Photo Printing Update

A few weeks back, I mentioned that I’d bought a Canon Pixma MP500 multi-function printer thingy. Now I’ve had a proper chance to use it, I thought I’d give a more detailed review of its various functions. So here we go, in no particular order.

CD Printing

I wasn’t expecting to make a lot of use of this function, but as I wanted to keep backups of my photos on CD, I thought I’d give it a try. I bought some printable CDs from CD-R Media (good prices, quick delivery) and used the software supplied with the printer. And it all works very well. To print on a CD, you have to reach into the printer and pull down a flap, then clip your CD into a special tray. The software tells you when the printer is ready, at which point you slide the tray into the printer and click OK. The first few times, this felt a bit awkward, but I soon got used to lining the tray up correctly. Printing a CD takes not much over a minute, and the results are as good as you could reasonably expect. The software makes it easy to add images and text to the design, and it all works very well. I’ve printed about 20 CDs so far, and I’ll probably be printing many more.

Photo Printing

This was the main reason for buying the beast, of course. While you can print from any application in the usual way, it’s worth having a play with the supplied photo printing software. This knows all about the printer, and knows how to talk to it. It also knows all about Canon’s various photo papers. If you tell it which paper type you’re using, it will know how much ink to lay down, and generally do the best it can to produce the prints you want. You can of course use any brand of photo paper, but I’ve been taking the easy route and using Canon paper. Now for small (6 inches x 4 inches or so) prints, using a home printer is probably not the best bet. You can get excellent prints from companies like Photobox for less than it will cost you to print them at home. But for small quantities, or for prints that you have to have right now, it’s not so bad. But for A4 size prints, home printing becomes a rather better deal. Good quality A4 size prints are typically going to cost around £2.50 or so. Today, I got some glossy photo paper in Jessop’s. Now normally, their price of £12.99 for a pack of 20 wouldn’t have tempted me, as it’s cheaper elsewhere. But they’ve currently got a “3 for 2” offer running on Canon paper, so I bought three packs, which works out at a whisker over 43p a sheet. Working out what the cost of the ink will be is far too complicated, so I’ll make up an arbitrary amount of, oooh, 50p. It may be less, it may be more, but it’s good enough for a rough guess. So printing an A4 size photo is going to cost me less than £1. Bargain.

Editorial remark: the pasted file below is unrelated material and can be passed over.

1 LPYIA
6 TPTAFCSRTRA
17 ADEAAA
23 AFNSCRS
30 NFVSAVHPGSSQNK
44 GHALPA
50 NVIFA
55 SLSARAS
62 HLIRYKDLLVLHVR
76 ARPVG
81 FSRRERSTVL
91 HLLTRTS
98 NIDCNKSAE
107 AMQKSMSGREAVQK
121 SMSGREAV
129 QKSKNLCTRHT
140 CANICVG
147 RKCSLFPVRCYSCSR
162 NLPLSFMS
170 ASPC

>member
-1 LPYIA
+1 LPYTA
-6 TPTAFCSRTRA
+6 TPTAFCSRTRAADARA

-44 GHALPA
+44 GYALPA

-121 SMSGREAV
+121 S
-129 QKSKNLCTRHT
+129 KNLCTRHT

Of course, it wouldn’t matter how cheap it was if the results weren’t up to the job. But as it happens, the results are, well, excellent. Photos are clear, crisp and bright. It’s amazing how far inkjet technology has come on since I bought my last colour printer. Photos printed on the HP had a tendency to show nasty banding, making it quite obvious that they were inkjet prints. But photos printed on the Canon look like, well, photos. Borderless A4 prints are quite excellent. Oh yes, did I mention that? It prints right to the edge of A4 photo paper, which is really nice.

If all it did was photo printing, I’d say it was good kit for the price.


I used this feature last week – rather than take my Metro Walks book with me on my Jarrow to Bede walk, I copied the relevant pages. It scanned the colour pages quickly, and printed out clearly and quickly onto plain paper. You wouldn’t want to use this to copy lots of pages, but for quick copies of smaller documents, it’s fine. It also showed that colour printing on cheap and nasty copier paper is of more than adequate quality, with no banding or other nasty things.


I haven’t done a lot of scanning as yet, but the few tests I’ve done suggest it all works well enough. There’s the usual OCR software supplied, but I haven’t looked at that so far.


My first impressions are confirmed. This is a great piece of kit, and excellent value for money. At the time of writing, Amazon have it for £99 with free delivery, which is a good deal.